Scalia’s death highlights conflict of interest on highest court in the land

Far-fetched conspiracy theories on the nature of Justice Scalia’s death at the Cibolo Creek Ranch in southwest Texas have been circulating the airwaves and various online forums over the past four days. However, the circumstances surrounding Scalia’s very presence at the remote luxury resort may be as sinister as rumors that he was murdered are ridiculous.

The owner of Cibolo Creek, John B. Poindexter, told the Washington Post on Wednesday that Scalia was one of 36 guests invited to the West Texas resort last weekend, compliments of Mr. Poindexter himself.  The Supreme Court’s longest tenured Justice was not charged for his room or any of the long-list of amenities and activities which the ranch provides, including guided hunts, scenic tours, fine dining, and a full-service spa.

Coincidentally, Poindexter is also the owner and CEO of a Houston-based “diversified manufacturing company”, that was subject to an age discrimination lawsuit. Plaintiffs petitioned the High Court to hear the case after losing at the Appeals level, but their application was ultimately turned down in 2015.

This isn’t the first time that a conflict of interest issue has been raised with the late-Justice.

In 2004, Scalia refused to recuse himself from a Supreme Court case involving then-Vice-President Dick Cheney regarding his “energy task force”, even though the duo went on a hunting trip together while the case was still pending.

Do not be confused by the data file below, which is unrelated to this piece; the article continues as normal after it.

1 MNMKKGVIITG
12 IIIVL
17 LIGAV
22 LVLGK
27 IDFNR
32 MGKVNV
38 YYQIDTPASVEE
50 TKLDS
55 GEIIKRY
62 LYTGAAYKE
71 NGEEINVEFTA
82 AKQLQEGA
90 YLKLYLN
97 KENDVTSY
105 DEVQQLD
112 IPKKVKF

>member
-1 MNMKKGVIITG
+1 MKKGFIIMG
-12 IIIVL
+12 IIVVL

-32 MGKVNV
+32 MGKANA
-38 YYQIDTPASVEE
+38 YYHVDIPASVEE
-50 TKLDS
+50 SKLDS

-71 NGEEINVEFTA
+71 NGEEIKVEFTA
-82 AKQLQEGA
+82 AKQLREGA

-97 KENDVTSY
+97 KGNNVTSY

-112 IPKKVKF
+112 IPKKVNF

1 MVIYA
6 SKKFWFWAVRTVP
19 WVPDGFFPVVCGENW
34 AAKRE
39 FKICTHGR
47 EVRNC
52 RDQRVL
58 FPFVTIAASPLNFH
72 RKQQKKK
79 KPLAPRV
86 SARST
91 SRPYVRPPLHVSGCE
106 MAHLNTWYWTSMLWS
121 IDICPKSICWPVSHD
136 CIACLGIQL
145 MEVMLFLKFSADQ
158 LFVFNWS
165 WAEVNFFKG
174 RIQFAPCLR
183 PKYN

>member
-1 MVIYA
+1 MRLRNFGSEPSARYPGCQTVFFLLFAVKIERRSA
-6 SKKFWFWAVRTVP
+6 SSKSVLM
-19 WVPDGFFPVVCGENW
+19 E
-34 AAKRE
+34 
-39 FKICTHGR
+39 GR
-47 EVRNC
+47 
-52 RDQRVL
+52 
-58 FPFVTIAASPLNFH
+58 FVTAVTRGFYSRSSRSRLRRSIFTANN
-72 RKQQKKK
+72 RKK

According to Stephen Gillers, a legal and judicial ethics professor at New York University School of Law, the issue of recusal is the most important ethical dilemma that Supreme Court justices face today, because each individual on the High Court’s bench makes their own decision about when or when not to excuse themselves from a case.

As opposed to judges who sit on lower federal courts, a justice’s decision at the Supreme Court level is not subject to review, even by their own peers.

Justice Scalia isn’t the only High Court judge subject to public scrutiny regarding potential partiality to one of the parties involved in a Supreme Court case either.

Since joining the Court in 2010, Justice Elena Kagan has refused to recuse herself from various cases involving the Affordable Care Act, despite previously serving  as solicitor general in the Obama Administration.

In 2007, 2008, and 2011, respectively, both Scalia and fellow Associate Justice Clarence Thomas were accused of being associated with, if not attending, events sponsored by Koch Industries.  Both justices names were mentioned on invitations signed by Charles Koch which read, in part, “twice a year our network meets to review strategies for combating the multitude of public policies that threaten to destroy America as we know it.”

A Supreme Court spokesperson later denied that either had ever participated in the Kochs’ political meetings, but did concede that the pair attended a Federalist Society dinner which was also sponsored by Charles Koch.

The Federalist Society is a conservative legal advocacy group based in Washington, D.C.

Scalia and Thomas’ association with the Koch brothers could call into question the pair’s supposed impartial judgement in cases such as Citizens United, a decision that struck down significant provisions in the Bipartisan Campaign Reform Act which prohibited political advertisements paid for by corporations and labor unions during campaign season.

President Obama and the Senate alike now have the opportunity to nominate an ethical judge who will not be as willing to cozy up to Washington power-brokers and decide cases on the merits, rather than on political alliances forged through extravagant social events and lavish vacations compliments of a corporate defendant.


[Washington Post] [Los Angeles Times] [] [] [Photo courtesy Pam Leblanc]